Judge Cannon’s Consideration of Trump’s Document Retention Claim Sparks Legal Concerns

(ASSOCIATED PRESS)

Judge Aileen Cannon is set to consider former President Donald Trump’s claim that he had the right to retain any presidential documents he chose, a stance that has raised concerns among legal experts. This argument forms the basis of the defense in the Mar-a-Lago case, where Trump’s legal team contends that the Presidential Records Act granted him the discretion to determine which records could be removed from the White House.

Legal analyst Lisa Rubin, speaking on MSNBC’s “Morning Joe,” expressed worry about the implications of the hearing itself. She highlighted that Cannon’s decision to entertain such a hearing is troubling, especially given the backdrop of criticism she has faced for past rulings perceived as favorable to Trump.

“The Presidential Records Act doesn’t support the interpretation and almost the perversion that Donald Trump is trying to give to it,” Rubin said. “That the Presidential Records Act would hold that any number of the things Donald Trump took with him are inherently presidential and should have gone to the National Archives. There was a process to follow.

The people in the White House surrounding Donald Trump were well aware of the process and in communication with the National Archives before he left the White House, let alone after it was brought to his attention, we’re missing stuff – the Kim Jong Un letter, the letter Barack Obama left for [him]. That kicked off a cat-and-mouse game with the National Archives, then the FBI was chasing after Trump to collect all the things he took. As you well know, he was not honest with them at any step of the process. He deluded his own lawyers by having the boxes moved in this bizarre three-card monte he was playing with his legal team. I don’t think it’ll hold up.”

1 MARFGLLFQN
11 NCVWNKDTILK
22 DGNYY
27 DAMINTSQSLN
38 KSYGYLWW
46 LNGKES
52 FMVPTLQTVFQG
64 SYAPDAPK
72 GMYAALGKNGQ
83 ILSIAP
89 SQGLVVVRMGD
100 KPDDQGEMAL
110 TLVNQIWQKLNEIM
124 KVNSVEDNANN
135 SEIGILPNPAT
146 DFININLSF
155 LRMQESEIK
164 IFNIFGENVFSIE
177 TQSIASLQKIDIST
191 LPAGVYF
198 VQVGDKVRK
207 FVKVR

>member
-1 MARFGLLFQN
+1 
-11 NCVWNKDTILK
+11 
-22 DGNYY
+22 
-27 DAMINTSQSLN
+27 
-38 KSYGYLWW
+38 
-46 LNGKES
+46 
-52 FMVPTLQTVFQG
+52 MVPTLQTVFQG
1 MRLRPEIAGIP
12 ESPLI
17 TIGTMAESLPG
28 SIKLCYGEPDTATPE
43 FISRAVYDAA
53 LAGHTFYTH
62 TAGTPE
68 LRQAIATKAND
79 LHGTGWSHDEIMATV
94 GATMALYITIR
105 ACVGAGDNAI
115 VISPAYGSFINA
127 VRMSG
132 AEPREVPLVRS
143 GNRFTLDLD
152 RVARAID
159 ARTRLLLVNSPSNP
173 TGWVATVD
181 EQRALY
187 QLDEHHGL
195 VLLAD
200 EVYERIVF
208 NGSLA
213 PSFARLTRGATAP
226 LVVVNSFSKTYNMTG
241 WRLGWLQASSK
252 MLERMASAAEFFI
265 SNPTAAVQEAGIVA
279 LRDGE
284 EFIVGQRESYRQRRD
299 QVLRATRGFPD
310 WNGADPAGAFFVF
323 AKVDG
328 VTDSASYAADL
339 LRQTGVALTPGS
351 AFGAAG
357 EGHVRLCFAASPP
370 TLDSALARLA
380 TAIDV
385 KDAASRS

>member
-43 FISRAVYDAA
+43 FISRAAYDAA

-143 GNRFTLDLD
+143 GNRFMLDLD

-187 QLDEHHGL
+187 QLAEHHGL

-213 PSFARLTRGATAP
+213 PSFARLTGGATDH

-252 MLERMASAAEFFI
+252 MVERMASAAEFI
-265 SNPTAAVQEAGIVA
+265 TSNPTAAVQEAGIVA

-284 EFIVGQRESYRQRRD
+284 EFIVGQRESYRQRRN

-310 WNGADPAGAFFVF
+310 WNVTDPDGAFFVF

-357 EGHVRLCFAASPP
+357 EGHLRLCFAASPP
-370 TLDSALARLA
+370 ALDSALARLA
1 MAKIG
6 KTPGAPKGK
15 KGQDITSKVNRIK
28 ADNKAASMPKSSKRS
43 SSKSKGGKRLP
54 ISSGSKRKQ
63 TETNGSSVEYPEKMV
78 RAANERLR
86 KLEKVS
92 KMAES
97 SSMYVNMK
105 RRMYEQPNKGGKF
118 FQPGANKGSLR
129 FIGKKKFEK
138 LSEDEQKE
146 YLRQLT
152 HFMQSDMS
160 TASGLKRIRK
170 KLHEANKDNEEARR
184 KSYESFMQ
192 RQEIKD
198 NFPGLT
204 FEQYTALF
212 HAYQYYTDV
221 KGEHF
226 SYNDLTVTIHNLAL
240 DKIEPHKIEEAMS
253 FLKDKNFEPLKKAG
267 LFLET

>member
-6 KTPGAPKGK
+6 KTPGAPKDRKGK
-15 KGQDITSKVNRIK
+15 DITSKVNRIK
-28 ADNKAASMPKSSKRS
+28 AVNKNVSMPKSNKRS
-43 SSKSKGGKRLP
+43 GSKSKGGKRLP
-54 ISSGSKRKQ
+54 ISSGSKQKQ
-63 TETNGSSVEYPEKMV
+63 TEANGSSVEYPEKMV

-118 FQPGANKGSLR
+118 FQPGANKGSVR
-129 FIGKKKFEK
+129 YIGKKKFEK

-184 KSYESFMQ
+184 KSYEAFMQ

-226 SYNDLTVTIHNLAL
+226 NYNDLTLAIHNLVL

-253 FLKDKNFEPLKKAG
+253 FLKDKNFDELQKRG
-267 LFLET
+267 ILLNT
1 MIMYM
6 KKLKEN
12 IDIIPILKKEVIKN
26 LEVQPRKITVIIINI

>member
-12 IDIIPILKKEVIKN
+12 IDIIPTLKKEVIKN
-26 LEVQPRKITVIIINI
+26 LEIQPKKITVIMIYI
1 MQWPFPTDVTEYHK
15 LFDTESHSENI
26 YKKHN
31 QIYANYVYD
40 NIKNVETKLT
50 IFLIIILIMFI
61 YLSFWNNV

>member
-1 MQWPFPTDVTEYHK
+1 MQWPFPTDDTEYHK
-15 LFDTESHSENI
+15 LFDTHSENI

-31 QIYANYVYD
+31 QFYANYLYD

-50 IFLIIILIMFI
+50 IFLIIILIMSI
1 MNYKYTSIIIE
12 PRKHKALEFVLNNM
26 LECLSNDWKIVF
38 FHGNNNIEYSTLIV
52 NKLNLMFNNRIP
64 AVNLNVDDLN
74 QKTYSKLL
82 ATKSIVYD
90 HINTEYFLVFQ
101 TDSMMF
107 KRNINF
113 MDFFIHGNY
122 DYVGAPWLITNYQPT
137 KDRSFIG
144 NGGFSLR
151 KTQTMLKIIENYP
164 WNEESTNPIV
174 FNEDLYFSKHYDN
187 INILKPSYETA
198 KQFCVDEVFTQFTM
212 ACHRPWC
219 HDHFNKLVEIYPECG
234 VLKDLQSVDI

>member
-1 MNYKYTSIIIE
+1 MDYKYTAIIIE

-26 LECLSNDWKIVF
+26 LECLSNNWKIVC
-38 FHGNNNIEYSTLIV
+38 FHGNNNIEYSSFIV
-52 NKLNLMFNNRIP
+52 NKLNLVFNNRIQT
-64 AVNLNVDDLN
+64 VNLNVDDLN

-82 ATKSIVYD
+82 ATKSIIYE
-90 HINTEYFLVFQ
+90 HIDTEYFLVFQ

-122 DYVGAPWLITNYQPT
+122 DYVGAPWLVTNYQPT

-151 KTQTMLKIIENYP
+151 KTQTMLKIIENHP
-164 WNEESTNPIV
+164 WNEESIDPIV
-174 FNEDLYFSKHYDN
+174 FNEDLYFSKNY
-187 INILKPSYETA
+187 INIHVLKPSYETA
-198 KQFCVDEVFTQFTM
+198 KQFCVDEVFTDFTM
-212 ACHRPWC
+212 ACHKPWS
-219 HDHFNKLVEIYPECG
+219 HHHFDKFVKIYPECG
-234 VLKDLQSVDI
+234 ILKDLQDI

“In terms of the unconstitutional vagueness of the statute here, he is talking about the willful retention of national defense documents,” Rubin added. “He says, among other things, that the phrase national defense is unconstitutionally vague. He says that the unauthorized retention is another aspect of what is unconstitutionally vague here. We know this has been used to prosecute lesser-stature people.

Rubin pointed out that Trump seems to be employing a strategy of delaying his criminal prosecutions with the hope that a potential second term as president would allow him to quash these cases. The situation grew more alarming when Rubin noted that Judge Cannon had previously conducted a hearing to discuss the timing of the trial yet had not established a trial date.

With Cannon now considering arguments on two motions to dismiss the case, Rubin speculated that the judge might be looking for a way to dismiss the case altogether without proceeding to trial. This possibility is particularly concerning given the serious nature of the charges and the supporting evidence, underscoring the significant legal and political implications at play in this high-profile case.

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